Friday night former U.S. President George W. Bush and First Lady Laura Bush made a private visit to the victims of the massacre at Fort Hood:
The Bushes entered and departed the sprawling military facility in secret, having told the base commander they did not want press coverage of their visit, a source told Fox News.Contrast the Bush's behavior with that of Obama who flew to Dover, Delaware to pay his respects to the returning remains of fallen American soldiers making sure he had a full press contingent in tow.
Former President George W. Bush and his wife Laura secretly visited Fort Hood last night and spent "considerable time" consoling those who were wounded in Thursday's shooting spree, Fox News has learned.
The Bushes entered and departed the sprawling military facility in secret, having told the base commander they did not want press coverage of their visit, a source told Fox News.
The couple was described as "deeply concerned" about military families on Fort Hood after Army Maj. Nidal Malik Hasan allegedly opened fire on soldiers and civilians, killing 13 and wounding 38.
The Bushes, who have a 1,600-acre property known as Prairie Chapel Ranch less than 30 miles from Fort Hood in central Texas, spent between one and two hours visiting the wounded and their families.
And while we are talking about contrasts, how about Obama's first public words as this tragedy unfolded? Yes, he did have a statement to make, but he prefaced it with friendly banter and standard boilerplate that was totally inappropriate. As millions of Americans watched and waited for their President to help them deal with this news, this is what they saw and heard:
OBAMA: Please, everybody, have a seat. Let me first of all just thank Ken and the entire Department of the Interior staff for organizing just an extraordinary conference.Let's not overlook the fact that Obama awarded Crow the Medal of Freedom, a civilian award, and not the Medal of Honor which is bestowed on extraordinary members of the U.S. military.
I want to thank my Cabinet members and senior administration officials who participated today. I hear that Dr. Joe Medicine Crow (ph) was around, and so I want to give a shout out to that Congressional Medal of Honor winner. It's good to see you.
My understanding is is that you had an extremely productive conference. I want to thank all of you for coming and for your efforts, and I want to give you my solemn guarantee that this is not the end of a process, but the beginning of a process and that we are going to follow up.
We are going to follow up. Every single member of my team understands that this is a top priority for us. I want you to know that, as I said this morning, this -- this is not something that we just give lip service to. And we are going to keep on working with you to make sure that the first Americans (ph) get the best possible chances in life in a way that's consistent with your extraordinary traditions and culture and values.
Now, I have to say, though, that beyond that, I had planned to make some broader remarks about the challenges that lay ahead for Native Americans as well as collaboration with our administration.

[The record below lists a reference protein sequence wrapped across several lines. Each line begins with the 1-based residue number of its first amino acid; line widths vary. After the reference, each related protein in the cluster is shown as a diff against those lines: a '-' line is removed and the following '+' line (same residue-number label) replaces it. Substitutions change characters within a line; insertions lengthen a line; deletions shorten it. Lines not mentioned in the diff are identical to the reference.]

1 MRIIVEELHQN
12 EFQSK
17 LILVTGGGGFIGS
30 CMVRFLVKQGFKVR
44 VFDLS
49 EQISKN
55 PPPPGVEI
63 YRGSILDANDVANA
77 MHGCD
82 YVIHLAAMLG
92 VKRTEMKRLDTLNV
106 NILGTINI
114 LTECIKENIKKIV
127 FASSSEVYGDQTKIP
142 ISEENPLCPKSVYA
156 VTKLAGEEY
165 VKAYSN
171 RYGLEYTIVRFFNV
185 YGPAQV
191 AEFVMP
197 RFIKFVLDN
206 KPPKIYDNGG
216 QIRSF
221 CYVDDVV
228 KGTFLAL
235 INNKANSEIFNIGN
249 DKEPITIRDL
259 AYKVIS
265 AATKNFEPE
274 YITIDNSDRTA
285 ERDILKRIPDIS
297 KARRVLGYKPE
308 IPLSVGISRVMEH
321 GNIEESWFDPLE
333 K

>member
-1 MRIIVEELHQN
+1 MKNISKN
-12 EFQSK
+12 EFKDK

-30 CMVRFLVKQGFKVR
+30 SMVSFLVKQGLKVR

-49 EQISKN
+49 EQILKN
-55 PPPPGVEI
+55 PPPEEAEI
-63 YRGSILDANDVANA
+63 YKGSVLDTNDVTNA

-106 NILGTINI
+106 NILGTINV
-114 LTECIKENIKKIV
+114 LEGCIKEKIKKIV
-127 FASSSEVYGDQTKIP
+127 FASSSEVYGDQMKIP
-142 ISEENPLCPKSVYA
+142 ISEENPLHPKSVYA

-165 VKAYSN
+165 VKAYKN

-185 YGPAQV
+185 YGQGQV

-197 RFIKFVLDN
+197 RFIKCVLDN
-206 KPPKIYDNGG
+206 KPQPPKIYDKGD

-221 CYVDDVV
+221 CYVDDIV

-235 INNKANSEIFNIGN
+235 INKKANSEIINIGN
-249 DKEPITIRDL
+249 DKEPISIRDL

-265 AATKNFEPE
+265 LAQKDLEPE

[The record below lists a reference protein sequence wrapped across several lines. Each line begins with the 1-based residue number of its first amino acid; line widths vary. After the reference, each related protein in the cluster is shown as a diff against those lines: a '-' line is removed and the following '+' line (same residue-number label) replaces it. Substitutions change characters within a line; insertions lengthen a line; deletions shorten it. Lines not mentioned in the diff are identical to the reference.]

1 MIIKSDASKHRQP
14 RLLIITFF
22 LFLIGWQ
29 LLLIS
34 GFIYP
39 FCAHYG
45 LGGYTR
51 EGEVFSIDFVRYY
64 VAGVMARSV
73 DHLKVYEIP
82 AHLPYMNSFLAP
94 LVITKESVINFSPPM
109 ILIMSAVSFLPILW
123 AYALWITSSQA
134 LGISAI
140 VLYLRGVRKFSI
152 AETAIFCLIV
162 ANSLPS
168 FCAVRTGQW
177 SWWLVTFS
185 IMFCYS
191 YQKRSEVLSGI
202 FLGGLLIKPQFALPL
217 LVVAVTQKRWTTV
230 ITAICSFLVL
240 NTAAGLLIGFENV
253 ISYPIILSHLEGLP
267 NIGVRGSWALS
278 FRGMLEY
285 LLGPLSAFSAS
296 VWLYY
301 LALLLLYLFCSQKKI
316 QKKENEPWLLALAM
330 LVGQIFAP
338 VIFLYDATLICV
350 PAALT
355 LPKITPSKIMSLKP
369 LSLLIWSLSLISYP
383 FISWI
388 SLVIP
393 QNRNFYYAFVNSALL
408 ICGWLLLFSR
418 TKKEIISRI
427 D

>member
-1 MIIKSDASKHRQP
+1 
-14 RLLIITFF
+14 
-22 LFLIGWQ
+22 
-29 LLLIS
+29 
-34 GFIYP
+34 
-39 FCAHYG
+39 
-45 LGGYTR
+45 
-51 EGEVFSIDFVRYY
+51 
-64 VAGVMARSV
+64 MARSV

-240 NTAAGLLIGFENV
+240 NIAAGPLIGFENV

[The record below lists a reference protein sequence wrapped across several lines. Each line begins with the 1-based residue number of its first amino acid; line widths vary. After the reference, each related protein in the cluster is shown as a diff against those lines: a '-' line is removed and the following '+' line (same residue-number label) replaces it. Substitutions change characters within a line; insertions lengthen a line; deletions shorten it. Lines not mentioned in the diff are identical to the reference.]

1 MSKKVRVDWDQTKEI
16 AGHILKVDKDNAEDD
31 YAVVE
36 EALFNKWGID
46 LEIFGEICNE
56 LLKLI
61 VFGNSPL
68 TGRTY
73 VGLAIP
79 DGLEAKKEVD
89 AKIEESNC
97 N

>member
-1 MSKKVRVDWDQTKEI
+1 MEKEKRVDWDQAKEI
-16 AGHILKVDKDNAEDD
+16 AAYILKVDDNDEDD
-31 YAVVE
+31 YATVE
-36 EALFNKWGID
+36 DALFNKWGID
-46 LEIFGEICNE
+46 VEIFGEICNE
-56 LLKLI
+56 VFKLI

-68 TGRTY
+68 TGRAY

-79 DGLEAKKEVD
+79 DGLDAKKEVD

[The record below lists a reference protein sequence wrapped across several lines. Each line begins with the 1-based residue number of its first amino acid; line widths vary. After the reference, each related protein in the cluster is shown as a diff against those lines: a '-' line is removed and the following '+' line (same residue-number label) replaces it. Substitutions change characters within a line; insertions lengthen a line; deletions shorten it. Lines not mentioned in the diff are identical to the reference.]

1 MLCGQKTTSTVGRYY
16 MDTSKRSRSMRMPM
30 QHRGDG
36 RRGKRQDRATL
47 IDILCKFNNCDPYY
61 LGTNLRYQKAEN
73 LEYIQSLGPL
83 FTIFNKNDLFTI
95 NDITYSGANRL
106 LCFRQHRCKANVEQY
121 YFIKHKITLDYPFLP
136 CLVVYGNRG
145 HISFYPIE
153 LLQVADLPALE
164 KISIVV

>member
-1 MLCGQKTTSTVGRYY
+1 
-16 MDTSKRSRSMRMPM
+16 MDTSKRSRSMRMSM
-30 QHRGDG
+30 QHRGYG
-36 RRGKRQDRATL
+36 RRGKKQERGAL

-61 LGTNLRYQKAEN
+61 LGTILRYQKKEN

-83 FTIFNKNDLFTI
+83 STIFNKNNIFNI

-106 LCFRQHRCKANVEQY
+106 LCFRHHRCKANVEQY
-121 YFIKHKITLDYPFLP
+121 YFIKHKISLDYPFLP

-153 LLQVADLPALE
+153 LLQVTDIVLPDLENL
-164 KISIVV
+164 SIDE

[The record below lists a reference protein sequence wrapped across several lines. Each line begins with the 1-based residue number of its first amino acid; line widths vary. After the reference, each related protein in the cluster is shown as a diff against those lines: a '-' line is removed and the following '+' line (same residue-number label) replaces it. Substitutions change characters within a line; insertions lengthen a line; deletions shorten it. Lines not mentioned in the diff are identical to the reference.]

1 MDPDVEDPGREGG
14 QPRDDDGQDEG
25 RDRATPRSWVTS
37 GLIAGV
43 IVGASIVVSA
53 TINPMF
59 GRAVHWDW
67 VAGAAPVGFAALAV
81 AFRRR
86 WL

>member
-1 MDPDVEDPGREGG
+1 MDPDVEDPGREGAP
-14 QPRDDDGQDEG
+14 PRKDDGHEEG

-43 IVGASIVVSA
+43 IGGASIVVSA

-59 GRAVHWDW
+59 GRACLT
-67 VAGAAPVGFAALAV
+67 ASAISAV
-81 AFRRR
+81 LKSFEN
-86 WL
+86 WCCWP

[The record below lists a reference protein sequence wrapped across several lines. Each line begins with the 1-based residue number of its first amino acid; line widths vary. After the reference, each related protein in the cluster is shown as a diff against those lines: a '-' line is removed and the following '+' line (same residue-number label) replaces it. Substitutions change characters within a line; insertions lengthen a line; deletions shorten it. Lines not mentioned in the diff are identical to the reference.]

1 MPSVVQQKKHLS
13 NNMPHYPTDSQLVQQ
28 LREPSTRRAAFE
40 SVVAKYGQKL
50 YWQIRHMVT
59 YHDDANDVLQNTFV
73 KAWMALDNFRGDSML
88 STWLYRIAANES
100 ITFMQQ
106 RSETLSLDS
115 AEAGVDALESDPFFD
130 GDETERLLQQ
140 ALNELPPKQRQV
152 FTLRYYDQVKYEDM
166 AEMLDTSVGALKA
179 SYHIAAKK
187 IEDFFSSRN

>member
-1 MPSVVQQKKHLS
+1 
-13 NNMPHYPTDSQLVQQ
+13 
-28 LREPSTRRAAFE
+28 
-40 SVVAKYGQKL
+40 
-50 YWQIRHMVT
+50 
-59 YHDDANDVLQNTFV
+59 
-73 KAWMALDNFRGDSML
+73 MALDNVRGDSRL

Now, many of us realized a long, LOOONNNGGGGG time ago that Obama just reads the words on his teleprompter. Apparently, he doesn't even think about what he is saying and how tone deaf those words can be. But he was billed as the smartest man ever to hold the office. What a crock!
Remember how the left howled when President Bush was first learned of the September 11th attacks yet continued on for a few more minutes with the reading of "My Pet Goat" to Florida schoolchildren? Erick Ericson at Red State believes this is Obama's My Pet Goat moment.
But it's not just right wing bloggers who feel Obama is tone deaf. Today's editorial in the Boston Globe speaks to those wider concerns:
Obama’s initial remarks came shortly after 5 p.m. Thursday, while Americans were struggling to come to grips with the shocking rampage and its chaotic aftermath. The stage was set for the president to quickly and somberly address the tragedy. Instead, a serene-looking Obama offered light introductory comments, keyed to those attending a Tribal Nations Conference that was hosted by the Department of Interior’s Bureau of Indian Affairs. His introduction included a convivial “shout-out’’ to one of the conference attendees.Barack Obama: Too inexperienced to be elected President and still not to the job!
Several minutes in, Obama finally called the Fort Hood shootings “a horrific outburst of violence.’’ The words he spoke next were respectful and appropriate. But it took him too long to get to the point of delivering them.
It takes more than scripted eloquence for presidents to connect with their fellow Americans. It requires a visceral ability to grasp the scope of tragedy, calculate its impact on the national psyche, and react swiftly to it. Ronald Reagan did it after the Challenger explosion took the lives of seven crew members on Jan. 28, 1986. So did Bill Clinton, after the Oklahoma City bombings of April 19, 1995, left 168 dead and more than 600 injured.
When a gunman fired those shots at Fort Hood, the country immediately felt the pain. Obama missed the first moment to show he understood just how much it hurt.